required tool for molecular diagnosis (Heng, Regan,
2017). Our previous studies have formed emprirical
and theoretical basis for developing bioinformatic
interpretational approaches to genome data analysis
in molecular diagnosis of clincially relevant
neurogenomic variations (Vorsanova et al., 2017;
Yurov et al., 2017).
In the present position paper, we propose an
algorithm based on systems biology analysis and
literature data mining for unmasking pathogenic
genomic variations in clinical molecular diagnosis of
brain diseases. We have analyzed original and
previously published data (Yurov et al., 2010, 2013,
2017; Iourov et al., 2014, 2015a, 2015b 2015c;
Vorsanova et al., 2017) to show the extent of
improvement in molecular genetic diagnosis of
clinically relevant neurogenomic variations.
Bioinformatic analysis based on systems biology
principles is aimed at generation of theoretical
pathways from a genomic variation to a
phenotypical feature. Prior to an in silico systems
biology analysis and literature data mining, there is a
need to possess an appropriate data set to proceed.
The data are usually obtained via multilateral
genome analysis.
It is generally recognized that following datasets
are required to succeed in molecular
genomic/genetic diagnosis: karyotyping data
(chromosomal localization of genomic loci; dataset
required for almost all clinical genetic research);
molecular karyotyping data (copy number
variations; dataset required for uncovering
unbalanced/copy number submicroscopic genome
variations); NGS data (dataset required for detecting
single-gene mutations) (Yurov et al., 2013; Iourov et
al., 2014; Need, Goldstein, 2016; Anazi et al., 2017;
Vorsanova et al., 2017). Figure 1 schematically
overviews a multilateral genome analysis that seems
to be sufficient for an interpretation algorithm based
on in silico systems biology analysis and extended
literature data mining.
Figure 1: Multilateral genome analysis required for
generating data to be evaluated by the algorithm.
Once these data is obtained, genomic variations
are analyzed in the light of previously published
reports and clinical databases (Yen et al., 2017).
However, due to natural limitations of any database
(i.e. impossibility to encompass the complete
variability of the genome in its widest sense),
comparative literature data mining is certainly not
enough for diagnostic purposes (Iourov et al., 2014).
Thus, to succeed in genomic data interpretation,
genes affected by a genomic change should be
functionally assessed by extended literature data
mining and to be analyzed in terms of their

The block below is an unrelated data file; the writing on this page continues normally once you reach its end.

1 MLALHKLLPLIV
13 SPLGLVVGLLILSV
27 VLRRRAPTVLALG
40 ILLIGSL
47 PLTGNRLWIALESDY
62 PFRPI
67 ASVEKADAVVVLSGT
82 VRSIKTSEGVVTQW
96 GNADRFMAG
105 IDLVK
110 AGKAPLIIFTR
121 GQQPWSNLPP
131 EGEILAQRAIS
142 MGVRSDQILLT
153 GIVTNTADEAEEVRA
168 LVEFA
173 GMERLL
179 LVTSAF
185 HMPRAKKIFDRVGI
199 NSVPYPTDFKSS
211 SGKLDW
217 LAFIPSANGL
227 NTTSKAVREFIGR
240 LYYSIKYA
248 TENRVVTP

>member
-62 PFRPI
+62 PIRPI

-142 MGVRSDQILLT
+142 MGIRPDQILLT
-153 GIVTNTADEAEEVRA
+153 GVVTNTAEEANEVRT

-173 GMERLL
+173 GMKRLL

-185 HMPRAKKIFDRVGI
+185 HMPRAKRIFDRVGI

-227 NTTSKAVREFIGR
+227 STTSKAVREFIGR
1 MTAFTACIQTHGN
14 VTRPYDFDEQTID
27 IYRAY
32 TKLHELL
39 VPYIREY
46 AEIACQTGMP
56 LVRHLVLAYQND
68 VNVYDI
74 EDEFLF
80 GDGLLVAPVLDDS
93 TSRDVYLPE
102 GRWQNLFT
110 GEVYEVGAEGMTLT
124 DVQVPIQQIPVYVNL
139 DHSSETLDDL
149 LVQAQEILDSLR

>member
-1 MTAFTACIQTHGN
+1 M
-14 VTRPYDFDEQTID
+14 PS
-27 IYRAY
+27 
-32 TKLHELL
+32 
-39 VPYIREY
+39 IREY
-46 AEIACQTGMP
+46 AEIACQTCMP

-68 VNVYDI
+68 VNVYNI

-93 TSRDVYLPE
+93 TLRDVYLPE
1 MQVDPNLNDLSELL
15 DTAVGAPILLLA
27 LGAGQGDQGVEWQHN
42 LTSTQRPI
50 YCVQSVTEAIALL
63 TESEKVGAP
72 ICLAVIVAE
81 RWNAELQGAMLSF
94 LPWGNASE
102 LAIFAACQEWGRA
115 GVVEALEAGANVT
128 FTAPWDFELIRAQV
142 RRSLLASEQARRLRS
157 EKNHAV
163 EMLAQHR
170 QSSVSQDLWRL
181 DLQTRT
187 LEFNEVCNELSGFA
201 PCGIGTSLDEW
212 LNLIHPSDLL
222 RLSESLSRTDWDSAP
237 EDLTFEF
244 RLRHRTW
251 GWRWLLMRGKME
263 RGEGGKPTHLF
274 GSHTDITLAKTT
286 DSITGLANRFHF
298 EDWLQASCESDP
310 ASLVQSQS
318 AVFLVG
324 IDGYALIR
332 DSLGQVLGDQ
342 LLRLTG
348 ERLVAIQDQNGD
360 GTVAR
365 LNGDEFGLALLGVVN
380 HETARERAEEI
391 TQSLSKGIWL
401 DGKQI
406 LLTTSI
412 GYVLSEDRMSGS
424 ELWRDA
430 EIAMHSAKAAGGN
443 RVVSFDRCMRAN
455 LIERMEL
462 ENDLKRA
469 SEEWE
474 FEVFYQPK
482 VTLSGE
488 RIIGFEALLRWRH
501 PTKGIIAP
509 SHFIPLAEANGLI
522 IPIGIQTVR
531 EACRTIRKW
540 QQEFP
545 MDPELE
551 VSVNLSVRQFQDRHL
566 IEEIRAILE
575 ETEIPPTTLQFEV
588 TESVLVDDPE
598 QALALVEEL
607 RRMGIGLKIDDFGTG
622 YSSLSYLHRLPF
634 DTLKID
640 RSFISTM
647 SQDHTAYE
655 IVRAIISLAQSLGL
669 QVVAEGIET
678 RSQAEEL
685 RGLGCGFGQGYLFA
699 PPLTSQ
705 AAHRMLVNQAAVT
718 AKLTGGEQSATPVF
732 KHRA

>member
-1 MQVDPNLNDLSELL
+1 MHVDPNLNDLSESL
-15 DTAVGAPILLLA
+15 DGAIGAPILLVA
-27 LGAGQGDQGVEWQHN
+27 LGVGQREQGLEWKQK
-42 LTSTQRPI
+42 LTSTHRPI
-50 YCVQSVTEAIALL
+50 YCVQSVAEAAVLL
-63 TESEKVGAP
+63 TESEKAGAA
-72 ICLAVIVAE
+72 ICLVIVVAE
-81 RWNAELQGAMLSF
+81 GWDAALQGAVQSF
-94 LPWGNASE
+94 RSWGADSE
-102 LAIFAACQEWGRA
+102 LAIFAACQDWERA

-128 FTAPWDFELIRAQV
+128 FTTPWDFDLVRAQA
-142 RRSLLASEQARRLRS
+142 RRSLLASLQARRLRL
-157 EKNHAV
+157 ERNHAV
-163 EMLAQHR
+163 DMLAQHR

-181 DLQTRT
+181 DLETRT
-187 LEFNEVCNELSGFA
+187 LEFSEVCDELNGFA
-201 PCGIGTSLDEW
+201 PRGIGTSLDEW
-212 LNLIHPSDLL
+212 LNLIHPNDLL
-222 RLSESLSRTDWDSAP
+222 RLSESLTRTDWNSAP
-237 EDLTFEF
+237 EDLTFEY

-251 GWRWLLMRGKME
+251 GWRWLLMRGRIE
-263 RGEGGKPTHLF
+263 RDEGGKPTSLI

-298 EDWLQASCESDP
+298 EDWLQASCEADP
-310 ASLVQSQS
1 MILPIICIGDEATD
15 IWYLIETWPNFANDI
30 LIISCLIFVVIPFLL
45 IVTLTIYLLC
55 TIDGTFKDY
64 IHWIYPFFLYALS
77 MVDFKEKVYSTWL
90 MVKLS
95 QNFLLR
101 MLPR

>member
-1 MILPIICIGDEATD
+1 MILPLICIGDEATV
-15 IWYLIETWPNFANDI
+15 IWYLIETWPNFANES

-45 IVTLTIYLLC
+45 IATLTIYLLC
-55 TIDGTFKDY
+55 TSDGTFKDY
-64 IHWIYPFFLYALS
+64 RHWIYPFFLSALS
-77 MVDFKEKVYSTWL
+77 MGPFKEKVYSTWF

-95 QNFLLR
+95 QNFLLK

functional significance in epigenomic, proteomic
and metabolomic contexts (Iourov et al., 2014;
Vorsanova et al., 2017; Yurov et al., 2017).
Consequently, it is important to determine
parameters used for such bioinformatics analysis.
Previously, it has been identified that parameters
(i.e. ontology attibuties of genes/proteins or
gene/protein domains) used in in silico evaluations
of genomic rearrangements might be presented as an
absolutely convergent series (Yurov et al., 2017):
where S is finite number of parameters obtained by
data mining and a
are integer numbers equal to
numbers of parameters selected for attributing
pathogenic values to a genomic rearrangement.
These parmeters are separated into 4 groups:
genome, epigenome, proteome and metabolome
(Iourov et al., 2014; Yurov et al., 2017). If we
suppose that S does exist for each of these four
In silico systems biology analysis
Literature data mining
Systems Biology Analysis and Literature Data Mining for Unmasking Pathogenic Neurogenomic Variations in Clinical Molecular Diagnosis
groups: S
is the sum of numbers corresponding to
positive findings of comparative genome data
mining; S
is the sum of numbers corresponding to
positive findings epigenome data mining (i.e.
number of brain-specifically expressed genes in
neurogenomic studies); S
is the sum of numbers
corresponding to positive associations in interactome
(proteomic analyses of protein-protein interactions)
data mining; S
is the sum of numbers
corresponding to positive associations in
metabolome data mining, then pathogenic value of a
genomic variation prioritized through the fusion of
all the aforementioned data sets can be, therefore,
described previously by the inequality (Yurov et al.,
 
 
 
In other words, if it is possible to identify a
potential effect of a genomic change at one of the
aforementioned levels, the change can be attributed
to an abnormal molecular/cellular process or a
disease pathway (Iourov et al., 2014; Vorsanova et
al., 2017; Yurov et al., 2017). S values equal to zero